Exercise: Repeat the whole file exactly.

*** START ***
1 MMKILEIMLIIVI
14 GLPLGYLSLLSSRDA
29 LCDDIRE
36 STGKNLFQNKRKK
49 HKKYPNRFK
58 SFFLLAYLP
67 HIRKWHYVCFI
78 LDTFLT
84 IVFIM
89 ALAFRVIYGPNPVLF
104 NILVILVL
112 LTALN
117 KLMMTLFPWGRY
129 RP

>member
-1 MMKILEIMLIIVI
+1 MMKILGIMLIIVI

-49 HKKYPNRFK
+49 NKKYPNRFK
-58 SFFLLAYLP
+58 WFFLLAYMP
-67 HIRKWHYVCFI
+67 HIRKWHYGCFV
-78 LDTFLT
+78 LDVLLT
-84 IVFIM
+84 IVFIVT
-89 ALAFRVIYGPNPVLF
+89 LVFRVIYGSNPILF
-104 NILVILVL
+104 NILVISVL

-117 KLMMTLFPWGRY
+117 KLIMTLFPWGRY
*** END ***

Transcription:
1 MMKILEIMLIIVI
14 GLPLGYLSLLSSRDA
29 LCDDIRE
36 STGKNLFQNKRKK
49 HKKYPNRFK
58 SFFLLAYLP
67 HIRKWHYVCFI
78 LDTFLT
84 IVFIM
89 ALAFRVIYGPNPVLF
104 NILVILVL
112 LTALN
117 KLMMTLFPWGRY
129 RP

>member
-1 MMKILEIMLIIVI
+1 MMKILGIMLIIVI

-49 HKKYPNRFK
+49 NKKYPNRFK
-58 SFFLLAYLP
+58 WFFLLAYMP
-67 HIRKWHYVCFI
+67 HIRKWHYGCFV
-78 LDTFLT
+78 LDVLLT
-84 IVFIM
+84 IVFIVT
-89 ALAFRVIYGPNPVLF
+89 LVFRVIYGSNPILF
-104 NILVILVL
+104 NILVISVL

-117 KLMMTLFPWGRY
+117 KLIMTLFPWGRY